Edward Snowden Press Conference In Moscow Airport. Full Transcript (Including Q&A Settion)


Edward Snowden Press Conference In Moscow Airport. Full Transcript (Including Q&A Settion)

This article is full transcript of a historical Moscow Airport press conference Edward Snowden held in 12th July 2013.

You can also access some captured photos and audio files in the link below.

The press conference went on as follows. (You can read transcript of his statement in wikileaks web site, a full transcript of this conference including Q&A sessions may, though we cannot assure be exclusively here! )

Translator: Mr. Snowden will give a short statement,and then you may ask questions. If I ask when you ask your questions, you can tell us your name, and the organisation that you are coming from.

Mr. Snowden :First of all, thank you all for coming. Hello, my name is Edward Snowden. A little over one month ago, I had family, a home in paradise, and I lived in great comfort. I also had a capability, without any worry of war, to search for, seize, and read your communications. Anyone’s communications, at any time. That is the power to change people’s fates. It is also a serious violation of the law. The fourth and fifth amendments to the constitution of my country, the article 12 of universal declaration of human rights, and numerous statutes and treaties forbid such systems of massive pervasive surveillance.While the US Constitution marks these programs as illegal, my government argues that secret court… (inaudible, interrupted by airport announce )so,well… I heard this many times over the last number of weeks… my government argues that secret court rulings which the world is not permitted to see somehow legitimizes an illegal affair. These rulings corrupt the most basic notion of justice, that it must be seen to be done. The moral cannot be made moral through the use of secret law.

I believe in the principles accorded in Nuremberg in 1945, individuals have international duties, which transcend national obligation of obedience. Therefore, individual citizens have duties to violate domestic laws, to prevent crimes against peace and humanity from occurring. Accordingly, I did what I believe was right, and began the campaign to address what I witnessed. I did not seek to enrich myself. I did not seek to sell US secrets. I did not partner to with any foreign government to guarantee my safety. Instead, I took what I knew to the public. So what affects all of us could be discussed by all of us in the light of day. And I ask the world for justice. The moral decision to tell the public about spying that affects all of us has been costly. But it was the right thing to do and I have no regrets. Since that time, the government and intelligence services of the United States of America, have attempted to make an example of me. A warning to all others who might speak out as I have.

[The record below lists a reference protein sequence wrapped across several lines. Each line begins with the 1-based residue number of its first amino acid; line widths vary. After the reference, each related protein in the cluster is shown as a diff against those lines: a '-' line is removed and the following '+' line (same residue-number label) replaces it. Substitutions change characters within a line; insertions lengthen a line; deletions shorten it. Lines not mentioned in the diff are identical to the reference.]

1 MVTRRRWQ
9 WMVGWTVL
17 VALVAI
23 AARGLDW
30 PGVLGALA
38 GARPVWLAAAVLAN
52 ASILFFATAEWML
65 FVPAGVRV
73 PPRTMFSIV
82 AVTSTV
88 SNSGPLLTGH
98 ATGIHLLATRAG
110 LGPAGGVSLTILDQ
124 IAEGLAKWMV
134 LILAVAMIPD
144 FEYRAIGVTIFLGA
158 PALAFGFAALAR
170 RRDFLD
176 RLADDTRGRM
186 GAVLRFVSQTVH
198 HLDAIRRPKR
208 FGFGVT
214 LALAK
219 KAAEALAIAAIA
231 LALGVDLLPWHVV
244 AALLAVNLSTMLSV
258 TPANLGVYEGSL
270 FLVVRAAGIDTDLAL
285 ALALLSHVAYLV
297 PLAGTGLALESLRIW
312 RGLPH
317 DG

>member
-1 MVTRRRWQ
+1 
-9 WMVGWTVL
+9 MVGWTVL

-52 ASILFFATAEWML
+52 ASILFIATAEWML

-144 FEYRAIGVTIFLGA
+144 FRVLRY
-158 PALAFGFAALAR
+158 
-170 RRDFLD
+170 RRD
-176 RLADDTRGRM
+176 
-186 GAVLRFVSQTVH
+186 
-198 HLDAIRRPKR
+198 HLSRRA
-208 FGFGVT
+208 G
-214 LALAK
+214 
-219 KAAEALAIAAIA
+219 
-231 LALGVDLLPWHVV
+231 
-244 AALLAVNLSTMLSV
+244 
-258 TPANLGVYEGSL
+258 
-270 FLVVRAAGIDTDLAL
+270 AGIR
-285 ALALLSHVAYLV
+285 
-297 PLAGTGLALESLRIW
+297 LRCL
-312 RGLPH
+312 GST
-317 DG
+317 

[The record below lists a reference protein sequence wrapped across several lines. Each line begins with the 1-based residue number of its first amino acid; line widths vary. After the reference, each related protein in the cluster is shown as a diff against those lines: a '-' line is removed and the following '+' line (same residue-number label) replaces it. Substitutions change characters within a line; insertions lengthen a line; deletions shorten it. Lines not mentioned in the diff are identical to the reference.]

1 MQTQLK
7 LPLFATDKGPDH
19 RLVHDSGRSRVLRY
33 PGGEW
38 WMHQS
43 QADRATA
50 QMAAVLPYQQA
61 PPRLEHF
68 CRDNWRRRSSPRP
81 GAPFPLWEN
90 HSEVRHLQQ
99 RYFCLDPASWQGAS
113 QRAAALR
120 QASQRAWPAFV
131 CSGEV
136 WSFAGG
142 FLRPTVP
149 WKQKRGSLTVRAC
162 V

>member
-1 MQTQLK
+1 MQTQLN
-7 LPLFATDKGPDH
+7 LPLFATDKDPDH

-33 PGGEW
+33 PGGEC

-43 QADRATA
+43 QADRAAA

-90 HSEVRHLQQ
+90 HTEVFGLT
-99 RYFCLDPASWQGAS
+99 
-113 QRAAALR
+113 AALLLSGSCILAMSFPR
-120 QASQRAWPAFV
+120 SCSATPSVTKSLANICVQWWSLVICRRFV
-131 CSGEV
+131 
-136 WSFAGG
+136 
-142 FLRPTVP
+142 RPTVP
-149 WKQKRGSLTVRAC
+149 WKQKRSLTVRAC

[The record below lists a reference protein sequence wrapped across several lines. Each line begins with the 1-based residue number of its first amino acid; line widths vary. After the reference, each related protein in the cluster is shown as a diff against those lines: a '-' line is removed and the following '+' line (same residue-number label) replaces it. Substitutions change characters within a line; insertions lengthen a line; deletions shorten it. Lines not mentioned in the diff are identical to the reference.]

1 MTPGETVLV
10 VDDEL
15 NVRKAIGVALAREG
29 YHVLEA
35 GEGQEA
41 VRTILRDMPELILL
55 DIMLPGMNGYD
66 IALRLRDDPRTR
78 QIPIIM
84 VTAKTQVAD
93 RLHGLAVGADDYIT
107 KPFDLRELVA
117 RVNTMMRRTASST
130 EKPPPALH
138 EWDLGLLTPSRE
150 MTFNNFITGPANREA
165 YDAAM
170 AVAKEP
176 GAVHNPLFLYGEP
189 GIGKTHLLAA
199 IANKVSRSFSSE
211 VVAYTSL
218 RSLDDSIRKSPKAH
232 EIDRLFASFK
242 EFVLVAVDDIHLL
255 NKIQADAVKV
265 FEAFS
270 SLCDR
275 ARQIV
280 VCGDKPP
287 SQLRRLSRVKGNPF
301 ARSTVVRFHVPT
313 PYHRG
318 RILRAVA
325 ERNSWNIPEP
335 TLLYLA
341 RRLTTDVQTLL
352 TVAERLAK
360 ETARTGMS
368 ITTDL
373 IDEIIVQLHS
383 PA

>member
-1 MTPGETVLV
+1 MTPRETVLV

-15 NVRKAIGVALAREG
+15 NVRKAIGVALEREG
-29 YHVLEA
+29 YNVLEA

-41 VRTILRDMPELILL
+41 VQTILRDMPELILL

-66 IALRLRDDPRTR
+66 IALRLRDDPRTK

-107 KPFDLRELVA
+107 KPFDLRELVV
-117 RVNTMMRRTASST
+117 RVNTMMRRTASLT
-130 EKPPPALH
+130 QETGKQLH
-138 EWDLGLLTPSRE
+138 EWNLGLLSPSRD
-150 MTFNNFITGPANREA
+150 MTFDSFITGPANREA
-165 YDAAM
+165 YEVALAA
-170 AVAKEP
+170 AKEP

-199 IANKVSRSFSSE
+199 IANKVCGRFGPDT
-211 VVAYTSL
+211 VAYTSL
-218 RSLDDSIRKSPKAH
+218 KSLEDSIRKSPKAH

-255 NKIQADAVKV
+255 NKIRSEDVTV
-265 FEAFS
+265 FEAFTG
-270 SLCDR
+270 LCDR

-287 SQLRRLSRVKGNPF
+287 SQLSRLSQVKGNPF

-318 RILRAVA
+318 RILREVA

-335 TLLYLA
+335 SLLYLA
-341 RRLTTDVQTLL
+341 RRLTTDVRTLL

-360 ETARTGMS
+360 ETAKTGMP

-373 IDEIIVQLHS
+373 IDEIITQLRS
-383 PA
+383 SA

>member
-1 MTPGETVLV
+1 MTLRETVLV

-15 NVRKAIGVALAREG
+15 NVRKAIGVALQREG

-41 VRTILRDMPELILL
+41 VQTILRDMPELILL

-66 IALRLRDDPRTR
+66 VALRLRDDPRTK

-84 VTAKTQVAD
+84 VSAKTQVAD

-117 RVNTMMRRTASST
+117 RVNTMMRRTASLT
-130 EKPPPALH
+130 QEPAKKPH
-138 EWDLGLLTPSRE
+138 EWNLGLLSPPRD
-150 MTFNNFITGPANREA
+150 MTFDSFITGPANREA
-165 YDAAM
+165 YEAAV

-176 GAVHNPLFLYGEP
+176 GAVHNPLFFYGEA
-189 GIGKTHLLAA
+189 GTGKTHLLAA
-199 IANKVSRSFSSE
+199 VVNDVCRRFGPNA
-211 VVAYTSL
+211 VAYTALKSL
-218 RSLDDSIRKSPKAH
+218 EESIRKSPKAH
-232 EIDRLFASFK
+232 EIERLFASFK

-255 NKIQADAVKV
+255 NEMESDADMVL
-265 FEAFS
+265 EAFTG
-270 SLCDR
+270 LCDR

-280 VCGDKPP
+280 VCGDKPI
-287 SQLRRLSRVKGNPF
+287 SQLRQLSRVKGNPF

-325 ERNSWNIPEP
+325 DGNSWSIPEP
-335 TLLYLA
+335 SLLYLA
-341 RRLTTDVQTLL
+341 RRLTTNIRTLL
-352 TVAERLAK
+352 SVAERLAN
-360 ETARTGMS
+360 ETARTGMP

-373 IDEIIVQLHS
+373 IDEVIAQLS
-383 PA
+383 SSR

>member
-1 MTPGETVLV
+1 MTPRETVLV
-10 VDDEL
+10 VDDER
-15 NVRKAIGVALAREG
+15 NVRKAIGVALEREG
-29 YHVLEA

I have been made stateless, and hounded for my act of political expression. The United States government has poised me on no-fly lists. It demanded Hong Kong return me outside of the framework of its laws, in direct violation of the principle of non-refilement of the law on the nations. It has threatened with sanctions, countries who would stand up for my human rights and the UN asylum system. It has even taken the unprecedented step at ordering military allies to ground a Latin American president’s plane in search for a political refugee. These dangerous escalations represent the threat not just to the dignity of Latin America but to the basic rights showed by every person, every nation, to make free from prosecution and to seek and enjoy asylum. Yet even in the face of this historically disproportionate aggression, countries around the world have offered support and asylum. These nations, including Russia, Venezuela, Bolivia, Nicaragua, and Ecuador, have my gratitude and respect for being first to stand against human rights violations carried out by the powerful, rather than the powerless. By refusing to compromise their principles in the face of intimidation, they have earned the respect of a world. It is my intention to travel to each of these countries to extend my personal thanks to their people and their leaders.

I announce today my formal acceptance of all offers of support or asylum I have been extended, and all others that may be offered in the future. With, for example, the grant of the asylum provided by Venezuela’s president Maduro, my asylee status is now formal and no state has a basis violate to limit or interfere with my right to enjoy that asylum. As we have seen, however, some governments in Western Europe and North America have demonstrated a willingness to act outside the law. And this behavior persists today. This unlawful threat makes it impossible for me to travel to Latin America, and enjoy the asylum granted there in accordance with our shared rights. This willingness by powerful states to act extralegally represents a threat to all of us and must not be allowed to succeed. Accordingly, I ask for your assistance in requesting guarantees of safe passage from the relevant nations in securing my travel to Latin America, as well as requesting an asylum in Russia until such time as the states accede to law and my legal travel is admitted. I’ll be submitting my request to Russia today, and hope it will be accepted favorably. If you have any questions, I will answer what I can. Thank you.

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